You both know your roles and you slip neatly into them immediately.

As this is something you HAVE to resolve, not something you can agree to 'never speak of again' then you are going to lay down some rules as to how to have the discussion.

Get him to write 5 things you are not allowed to say and you write 5 for him.

Then sit down and try and have the conversation... the verboten words are not to be mentioned, hopefully if you reframe the argument you might have a better chance of hearing each other out.

If not then try a different way of reframing.. and another... et. al.

Good luck!

#8 sophiasmum

Posted 17 February 2013 - 03:59 PM

What suburbs are you talking about?

I wanted to stay in our old area, but I also wanted a 3rd child & knew we couldn't afford somewhere bigger there. So the opportunity came up to buy bigger house (ie. more bedrooms) & bigger land in a suburb 10 mins away (but miles away as far as culture goes). The old was young & hip, the new is old & family oriented. So I gave up in the end & relented. Took a year for me to get used to it, but now after some years of renovating we have a great house on a great plot of land in a great suburb & 3 children to enjoy it with.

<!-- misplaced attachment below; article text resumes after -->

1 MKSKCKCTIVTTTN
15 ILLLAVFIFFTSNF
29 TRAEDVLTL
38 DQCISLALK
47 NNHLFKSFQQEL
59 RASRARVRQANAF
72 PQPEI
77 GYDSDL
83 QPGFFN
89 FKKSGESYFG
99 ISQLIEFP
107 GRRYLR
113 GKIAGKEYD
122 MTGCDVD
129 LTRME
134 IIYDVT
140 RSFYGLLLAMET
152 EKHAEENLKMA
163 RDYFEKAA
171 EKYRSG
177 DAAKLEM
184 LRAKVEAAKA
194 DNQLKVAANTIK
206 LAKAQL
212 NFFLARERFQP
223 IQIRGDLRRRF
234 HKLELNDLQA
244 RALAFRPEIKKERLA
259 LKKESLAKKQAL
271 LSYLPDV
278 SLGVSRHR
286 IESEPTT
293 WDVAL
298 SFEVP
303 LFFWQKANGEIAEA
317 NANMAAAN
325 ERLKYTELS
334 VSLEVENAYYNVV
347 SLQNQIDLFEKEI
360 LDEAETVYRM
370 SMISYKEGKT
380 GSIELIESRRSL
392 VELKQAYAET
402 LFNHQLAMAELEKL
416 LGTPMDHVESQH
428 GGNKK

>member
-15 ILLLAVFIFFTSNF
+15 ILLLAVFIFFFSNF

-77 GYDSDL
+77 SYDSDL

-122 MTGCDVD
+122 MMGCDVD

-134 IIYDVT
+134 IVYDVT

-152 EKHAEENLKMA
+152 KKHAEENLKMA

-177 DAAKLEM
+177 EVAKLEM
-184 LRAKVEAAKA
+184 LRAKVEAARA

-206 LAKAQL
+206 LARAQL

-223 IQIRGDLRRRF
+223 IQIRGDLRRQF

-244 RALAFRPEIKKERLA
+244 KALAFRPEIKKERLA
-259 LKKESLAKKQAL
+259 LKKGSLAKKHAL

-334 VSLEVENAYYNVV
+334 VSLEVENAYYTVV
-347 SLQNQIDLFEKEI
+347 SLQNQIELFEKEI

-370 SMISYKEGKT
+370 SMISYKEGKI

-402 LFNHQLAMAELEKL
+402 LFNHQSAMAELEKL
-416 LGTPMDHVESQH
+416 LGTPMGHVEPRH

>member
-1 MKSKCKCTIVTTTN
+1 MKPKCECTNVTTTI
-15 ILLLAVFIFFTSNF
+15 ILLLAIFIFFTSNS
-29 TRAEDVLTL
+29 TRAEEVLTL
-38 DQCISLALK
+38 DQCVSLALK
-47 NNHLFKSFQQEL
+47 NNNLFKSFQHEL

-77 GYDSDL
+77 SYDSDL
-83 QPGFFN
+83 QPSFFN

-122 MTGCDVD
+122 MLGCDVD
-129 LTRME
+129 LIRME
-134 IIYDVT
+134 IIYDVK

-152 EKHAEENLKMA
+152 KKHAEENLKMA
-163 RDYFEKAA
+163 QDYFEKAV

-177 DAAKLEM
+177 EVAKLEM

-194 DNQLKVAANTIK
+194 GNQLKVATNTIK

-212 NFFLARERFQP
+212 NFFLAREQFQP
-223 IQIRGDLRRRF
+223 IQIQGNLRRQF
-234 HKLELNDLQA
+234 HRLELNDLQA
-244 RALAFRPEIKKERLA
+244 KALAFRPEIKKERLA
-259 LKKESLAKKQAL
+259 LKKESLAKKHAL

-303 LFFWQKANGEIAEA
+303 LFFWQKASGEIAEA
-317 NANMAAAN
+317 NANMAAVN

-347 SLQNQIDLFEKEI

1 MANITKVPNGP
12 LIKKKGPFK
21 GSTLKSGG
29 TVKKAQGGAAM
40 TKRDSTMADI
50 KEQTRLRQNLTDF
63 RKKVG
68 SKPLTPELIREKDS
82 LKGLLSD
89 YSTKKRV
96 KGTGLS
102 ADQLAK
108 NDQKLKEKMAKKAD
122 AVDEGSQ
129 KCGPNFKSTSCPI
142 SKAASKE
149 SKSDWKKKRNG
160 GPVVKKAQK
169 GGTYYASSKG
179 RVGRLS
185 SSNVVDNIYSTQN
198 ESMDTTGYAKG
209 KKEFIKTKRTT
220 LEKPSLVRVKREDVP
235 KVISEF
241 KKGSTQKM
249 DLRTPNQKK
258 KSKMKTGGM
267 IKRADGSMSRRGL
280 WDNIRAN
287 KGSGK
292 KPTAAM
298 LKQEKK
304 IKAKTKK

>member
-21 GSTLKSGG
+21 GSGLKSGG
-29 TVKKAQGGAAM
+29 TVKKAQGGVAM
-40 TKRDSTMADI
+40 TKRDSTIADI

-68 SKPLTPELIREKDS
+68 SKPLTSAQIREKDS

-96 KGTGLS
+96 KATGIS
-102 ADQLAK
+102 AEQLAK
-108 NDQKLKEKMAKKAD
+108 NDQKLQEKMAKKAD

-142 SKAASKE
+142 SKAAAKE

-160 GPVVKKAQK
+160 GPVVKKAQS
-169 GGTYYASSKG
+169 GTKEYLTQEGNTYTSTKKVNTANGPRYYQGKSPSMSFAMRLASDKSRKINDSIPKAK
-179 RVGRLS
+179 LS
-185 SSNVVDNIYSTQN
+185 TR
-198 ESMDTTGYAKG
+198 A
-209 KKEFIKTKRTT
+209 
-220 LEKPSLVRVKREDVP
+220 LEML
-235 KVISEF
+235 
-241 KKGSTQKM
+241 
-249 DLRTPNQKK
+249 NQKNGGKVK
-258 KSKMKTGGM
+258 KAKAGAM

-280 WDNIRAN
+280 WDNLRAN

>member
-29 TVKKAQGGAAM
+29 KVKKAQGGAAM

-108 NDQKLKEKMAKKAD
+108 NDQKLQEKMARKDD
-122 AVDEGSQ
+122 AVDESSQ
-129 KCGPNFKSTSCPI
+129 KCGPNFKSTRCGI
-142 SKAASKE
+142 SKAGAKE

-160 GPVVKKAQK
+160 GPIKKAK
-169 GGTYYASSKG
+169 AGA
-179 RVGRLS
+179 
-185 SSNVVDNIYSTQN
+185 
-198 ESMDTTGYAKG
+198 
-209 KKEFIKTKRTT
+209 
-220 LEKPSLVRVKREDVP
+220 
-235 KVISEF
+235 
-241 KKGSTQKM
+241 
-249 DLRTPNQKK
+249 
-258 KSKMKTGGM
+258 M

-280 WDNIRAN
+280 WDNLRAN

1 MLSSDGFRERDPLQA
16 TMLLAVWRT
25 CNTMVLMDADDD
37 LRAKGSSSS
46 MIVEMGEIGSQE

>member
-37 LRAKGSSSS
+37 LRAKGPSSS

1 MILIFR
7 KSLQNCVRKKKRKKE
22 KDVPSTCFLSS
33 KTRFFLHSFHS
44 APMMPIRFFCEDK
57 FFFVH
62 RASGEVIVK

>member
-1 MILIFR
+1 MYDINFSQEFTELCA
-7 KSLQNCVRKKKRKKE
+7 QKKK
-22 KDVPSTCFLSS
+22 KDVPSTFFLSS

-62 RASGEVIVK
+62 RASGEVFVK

#9 winterlove

Posted 24 February 2013 - 03:40 PM

Thanks everyone for your suggestions regarding choosing a suburb. Sorry about the belated reply but did not want type it out when my husband was around. Since the post I have actually started watching a show about couples that argue on ABC and this has got me thinking about our argument style - trying to see things from his point of view more.

sedawson, I think I will get a therapist to mediate.

happening and JustBeige, glad to hear we are not alone in our suburb arguments.

#10 Mozzie1

Posted 24 February 2013 - 03:56 PM

QUOTE (Jenflea @ 17/02/2013, 03:37 PM) <{POST_SNAPBACK}>
Pick a completely different suburb and stick to it?
Why is one 'better' than the other anyway? Unless one is crime ridden and full of obvious druggies, I can't see how one can be better than another really.

Are you for real? Beaches, parks, cafes, transport, pubs, commuting distance, type of people that live there (families, retirees, dinks), schools, hospitals, size of blocks, bicycle paths, views etc... can make a massive difference to your quality of life.

#11 Magnus

Posted 24 February 2013 - 04:15 PM

Maybe you need to look at the value clashes behind deciding on a suburb? Is it that he is aspirational so wants to live in a particular area, for example, or is that you want to be close to other people of the same religion? Does he want to live somewhere very conservative, whilst you prefer a more progressive seeming area? Maybe if you find out the core values behind the choices, you could try to make decisions directly based on those, rather than seemingly on gut feelings.